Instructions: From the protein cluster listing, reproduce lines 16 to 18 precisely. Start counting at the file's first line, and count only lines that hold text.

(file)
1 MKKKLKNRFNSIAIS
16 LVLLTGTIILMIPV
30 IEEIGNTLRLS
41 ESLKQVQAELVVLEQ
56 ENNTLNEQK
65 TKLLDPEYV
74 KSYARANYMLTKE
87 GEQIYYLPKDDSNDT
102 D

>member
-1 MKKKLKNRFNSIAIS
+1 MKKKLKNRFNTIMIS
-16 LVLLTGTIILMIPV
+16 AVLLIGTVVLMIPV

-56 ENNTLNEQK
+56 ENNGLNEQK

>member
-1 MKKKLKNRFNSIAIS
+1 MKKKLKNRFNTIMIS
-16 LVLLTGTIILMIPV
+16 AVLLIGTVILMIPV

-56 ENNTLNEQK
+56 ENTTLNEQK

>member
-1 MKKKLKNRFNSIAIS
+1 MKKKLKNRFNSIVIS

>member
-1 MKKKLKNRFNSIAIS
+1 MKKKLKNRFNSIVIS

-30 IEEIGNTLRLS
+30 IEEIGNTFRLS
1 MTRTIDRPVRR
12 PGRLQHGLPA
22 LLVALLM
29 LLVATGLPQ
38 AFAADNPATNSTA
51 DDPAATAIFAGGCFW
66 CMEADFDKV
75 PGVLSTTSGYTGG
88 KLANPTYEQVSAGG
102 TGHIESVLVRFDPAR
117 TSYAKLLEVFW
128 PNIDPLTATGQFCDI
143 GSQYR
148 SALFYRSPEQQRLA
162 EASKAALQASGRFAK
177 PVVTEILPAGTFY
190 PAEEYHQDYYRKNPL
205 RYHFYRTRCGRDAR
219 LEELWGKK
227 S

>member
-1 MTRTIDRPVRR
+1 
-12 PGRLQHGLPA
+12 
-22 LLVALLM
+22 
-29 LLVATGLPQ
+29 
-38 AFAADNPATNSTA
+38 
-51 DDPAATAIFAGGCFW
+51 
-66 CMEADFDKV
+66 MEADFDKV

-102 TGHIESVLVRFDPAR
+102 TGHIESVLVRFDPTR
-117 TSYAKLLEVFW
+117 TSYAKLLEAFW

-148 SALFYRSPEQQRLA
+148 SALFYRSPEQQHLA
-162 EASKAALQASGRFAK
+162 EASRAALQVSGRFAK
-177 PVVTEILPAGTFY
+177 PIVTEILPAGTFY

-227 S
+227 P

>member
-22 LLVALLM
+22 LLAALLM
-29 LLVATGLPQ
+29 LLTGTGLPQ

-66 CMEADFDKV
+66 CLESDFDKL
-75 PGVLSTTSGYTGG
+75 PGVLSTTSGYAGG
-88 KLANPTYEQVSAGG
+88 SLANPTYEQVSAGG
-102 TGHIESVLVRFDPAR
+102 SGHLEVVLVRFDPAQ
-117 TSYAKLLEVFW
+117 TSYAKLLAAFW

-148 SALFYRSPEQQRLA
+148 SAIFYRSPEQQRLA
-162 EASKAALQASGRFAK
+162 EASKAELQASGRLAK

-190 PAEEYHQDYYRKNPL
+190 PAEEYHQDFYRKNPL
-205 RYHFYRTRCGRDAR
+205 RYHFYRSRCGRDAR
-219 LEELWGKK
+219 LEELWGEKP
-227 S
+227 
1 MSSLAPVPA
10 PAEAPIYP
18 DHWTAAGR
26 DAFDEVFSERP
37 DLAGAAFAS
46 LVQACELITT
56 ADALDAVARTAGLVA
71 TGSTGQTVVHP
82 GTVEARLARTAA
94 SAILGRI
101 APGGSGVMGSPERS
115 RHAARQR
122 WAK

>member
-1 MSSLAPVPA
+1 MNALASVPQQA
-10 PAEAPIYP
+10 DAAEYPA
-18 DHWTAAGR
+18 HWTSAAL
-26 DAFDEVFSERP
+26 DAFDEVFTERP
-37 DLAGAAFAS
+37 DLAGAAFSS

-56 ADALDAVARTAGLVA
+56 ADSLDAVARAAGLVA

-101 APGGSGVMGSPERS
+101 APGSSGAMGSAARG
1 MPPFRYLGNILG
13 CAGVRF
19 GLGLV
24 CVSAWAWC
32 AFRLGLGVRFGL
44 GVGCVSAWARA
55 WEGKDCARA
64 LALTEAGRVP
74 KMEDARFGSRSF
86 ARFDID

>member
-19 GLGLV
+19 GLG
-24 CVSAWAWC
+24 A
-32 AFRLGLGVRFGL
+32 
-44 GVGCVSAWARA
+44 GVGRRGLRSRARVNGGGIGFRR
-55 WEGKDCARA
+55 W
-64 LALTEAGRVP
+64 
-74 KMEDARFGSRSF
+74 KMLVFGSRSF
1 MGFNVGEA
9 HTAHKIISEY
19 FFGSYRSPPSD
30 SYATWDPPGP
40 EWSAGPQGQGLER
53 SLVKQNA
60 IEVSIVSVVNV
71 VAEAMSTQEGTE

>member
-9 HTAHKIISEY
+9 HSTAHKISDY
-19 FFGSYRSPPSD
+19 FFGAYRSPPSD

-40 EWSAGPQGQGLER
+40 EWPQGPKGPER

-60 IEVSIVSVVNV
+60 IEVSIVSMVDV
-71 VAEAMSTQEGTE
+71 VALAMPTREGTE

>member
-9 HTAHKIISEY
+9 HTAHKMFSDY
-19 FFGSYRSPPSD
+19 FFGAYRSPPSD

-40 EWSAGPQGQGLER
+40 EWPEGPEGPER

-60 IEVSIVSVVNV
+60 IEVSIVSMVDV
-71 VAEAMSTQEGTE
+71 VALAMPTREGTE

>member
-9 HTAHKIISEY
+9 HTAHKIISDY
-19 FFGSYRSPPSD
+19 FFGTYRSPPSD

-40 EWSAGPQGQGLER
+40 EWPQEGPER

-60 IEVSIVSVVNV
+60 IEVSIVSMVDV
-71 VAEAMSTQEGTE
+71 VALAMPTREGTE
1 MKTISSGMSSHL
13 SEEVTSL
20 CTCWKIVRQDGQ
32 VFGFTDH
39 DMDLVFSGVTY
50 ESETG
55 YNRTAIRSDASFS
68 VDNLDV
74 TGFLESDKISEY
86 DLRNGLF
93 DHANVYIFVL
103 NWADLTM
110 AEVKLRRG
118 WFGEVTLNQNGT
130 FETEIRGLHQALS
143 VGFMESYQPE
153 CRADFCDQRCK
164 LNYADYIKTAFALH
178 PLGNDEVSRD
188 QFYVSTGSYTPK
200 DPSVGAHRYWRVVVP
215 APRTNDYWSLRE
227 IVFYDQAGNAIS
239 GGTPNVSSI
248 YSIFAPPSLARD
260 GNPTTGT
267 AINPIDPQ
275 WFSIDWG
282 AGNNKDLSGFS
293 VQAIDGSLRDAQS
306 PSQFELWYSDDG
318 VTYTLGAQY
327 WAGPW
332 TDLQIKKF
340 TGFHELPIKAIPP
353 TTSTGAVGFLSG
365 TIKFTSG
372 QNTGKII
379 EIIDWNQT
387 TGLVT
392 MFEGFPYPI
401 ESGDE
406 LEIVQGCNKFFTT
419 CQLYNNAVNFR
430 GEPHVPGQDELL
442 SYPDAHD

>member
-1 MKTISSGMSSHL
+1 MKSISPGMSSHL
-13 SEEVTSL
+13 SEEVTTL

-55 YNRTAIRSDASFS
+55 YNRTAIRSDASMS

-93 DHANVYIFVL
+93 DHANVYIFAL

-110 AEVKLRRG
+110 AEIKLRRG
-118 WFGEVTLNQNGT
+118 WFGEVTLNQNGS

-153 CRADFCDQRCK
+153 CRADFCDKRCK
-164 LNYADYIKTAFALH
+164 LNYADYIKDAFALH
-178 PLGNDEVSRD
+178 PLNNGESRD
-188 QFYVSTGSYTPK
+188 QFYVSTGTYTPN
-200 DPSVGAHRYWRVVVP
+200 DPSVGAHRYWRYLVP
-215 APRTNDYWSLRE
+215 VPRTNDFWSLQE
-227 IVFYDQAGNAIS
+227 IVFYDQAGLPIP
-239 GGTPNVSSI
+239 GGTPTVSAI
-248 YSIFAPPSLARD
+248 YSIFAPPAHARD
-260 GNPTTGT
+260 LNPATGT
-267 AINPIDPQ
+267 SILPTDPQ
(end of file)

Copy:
+56 ENNGLNEQK

>member
-1 MKKKLKNRFNSIAIS